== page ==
스크린샷 2014-06-15 오후 4.03.31

The mini-flash cards available for download when you buy Genki English. They’re great to print out and play concentration as well as other games. There are A4 size flashcards as well.

How Does One Go About Teaching it?

To start off the lesson I ask the children to guess who I am, and then begin mimicking Superman, Batman, Spiderman, Iron Man, and the Incredible Hulk. I then tell the kids that these people are called superheroes and ask them if they’d like to transform into a superhero. With preschoolers, the answer is of course yes. So I tell them that if you say, “I’m a superhero!” REAL loud then they too will become a superhero. To preschoolers this is like telling them Santa is going to visit every day with presents. Even the shy ones can’t help but get caught up in the excitement.

It is best to teach the I can and the vocabulary words as single pieces of speech. In this song, the kids learn it just as fast as by breaking it down and you can always explain it in detail later. We start practicing, I can jump, I can run, I can swim…and then maybe a few that aren’t in the song, like I can fish, I can dance, I can sing, depending on the vocabulary of your students. The children tend to catch on really fast.

Once you’ve got that down it’s just a matter of striking a dramatic superhero pose and turning on the CD, or the music video from the software if you have a giant screen to put it on. Just see for yourself by watching Richard Graham teach the song to some kids in Japan.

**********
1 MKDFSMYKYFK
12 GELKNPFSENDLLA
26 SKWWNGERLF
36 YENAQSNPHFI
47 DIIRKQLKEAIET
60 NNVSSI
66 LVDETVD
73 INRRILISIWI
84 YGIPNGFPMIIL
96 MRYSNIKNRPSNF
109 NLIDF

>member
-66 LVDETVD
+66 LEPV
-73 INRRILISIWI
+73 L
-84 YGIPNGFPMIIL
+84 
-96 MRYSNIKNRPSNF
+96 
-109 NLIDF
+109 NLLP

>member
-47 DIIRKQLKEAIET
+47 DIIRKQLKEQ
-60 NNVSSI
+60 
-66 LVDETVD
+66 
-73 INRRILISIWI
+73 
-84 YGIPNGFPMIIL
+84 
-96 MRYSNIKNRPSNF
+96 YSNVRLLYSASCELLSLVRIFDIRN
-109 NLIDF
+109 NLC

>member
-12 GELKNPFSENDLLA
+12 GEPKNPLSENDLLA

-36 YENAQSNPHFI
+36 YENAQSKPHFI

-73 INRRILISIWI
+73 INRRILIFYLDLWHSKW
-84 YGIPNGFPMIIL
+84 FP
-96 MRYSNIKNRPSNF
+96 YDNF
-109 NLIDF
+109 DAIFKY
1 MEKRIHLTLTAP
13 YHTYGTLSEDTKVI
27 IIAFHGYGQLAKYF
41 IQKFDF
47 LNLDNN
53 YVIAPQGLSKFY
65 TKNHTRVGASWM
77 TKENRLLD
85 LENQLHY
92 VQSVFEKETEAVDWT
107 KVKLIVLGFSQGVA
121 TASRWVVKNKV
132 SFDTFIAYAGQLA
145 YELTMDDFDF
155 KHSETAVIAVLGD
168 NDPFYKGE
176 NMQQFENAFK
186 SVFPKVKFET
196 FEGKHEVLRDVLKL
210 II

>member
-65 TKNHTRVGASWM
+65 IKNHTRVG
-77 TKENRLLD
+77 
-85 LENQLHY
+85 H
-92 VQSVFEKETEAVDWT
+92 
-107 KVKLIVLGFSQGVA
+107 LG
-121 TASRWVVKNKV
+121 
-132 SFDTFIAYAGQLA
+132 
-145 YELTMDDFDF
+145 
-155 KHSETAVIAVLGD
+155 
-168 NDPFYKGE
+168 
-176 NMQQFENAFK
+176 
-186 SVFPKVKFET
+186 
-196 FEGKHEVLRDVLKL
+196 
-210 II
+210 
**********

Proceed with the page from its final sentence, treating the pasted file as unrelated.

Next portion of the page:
The Extras

This song, like all the others comes with a great many extras that you can use to reinforce the vocabulary like dominoes, snakes and ladders, an eight-sided dice, and much, much more on the song page.

superherosong dominoes

superhero snakes and ladders

superhere dice

And for Dessert..

Once you’ve got the song down pat you really should check out this other great superhero song by Pancake Manor. My students love this one too, and I must confess, so do I. By the time the credits start rolling I feel like Pancake Manor is some kind of superhero alliance like the Justice League or the Avengers.

Review of Genki English’s Eat! Drink! Dance!

It wasn’t that long ago that I wrote about the TPR song par excellence, the Genki English Disco Warm-up, written and sung by Richard Graham. One of my all time favorite EFL songs, it’s a universal hit among students and parents alike; the kind of tune that stays with you long after the class has ended, like the aftertaste of a particularly good chili. And once you’ve taught it, you can pull it out of your teacher’s toolbox every once in a while to get the kids revved up for class.

So now it’s time to talk about Eat! Drink! Dance!, which might just be a little bit better. This song recycles bits of the Disco-Warm Up while introducing the vocabulary words eatdrink, read, dance, sleep, sing, cook, and stop.

스크린샷 2014-04-12 오후 2.52.09

Now this is no Mary Had a Little Lamb-type children’s song. It opens with a strong guitar intro that gets your students bobbing their heads up and down like they were at their first rock concert. Meanwhile, reminiscent of Disco Warm-up, the kids repeat after and follow such classroom commands as “stand up” and “sit down”. But then, just as their excitement level is starting to bubble, Richard belts out “And DANCE!”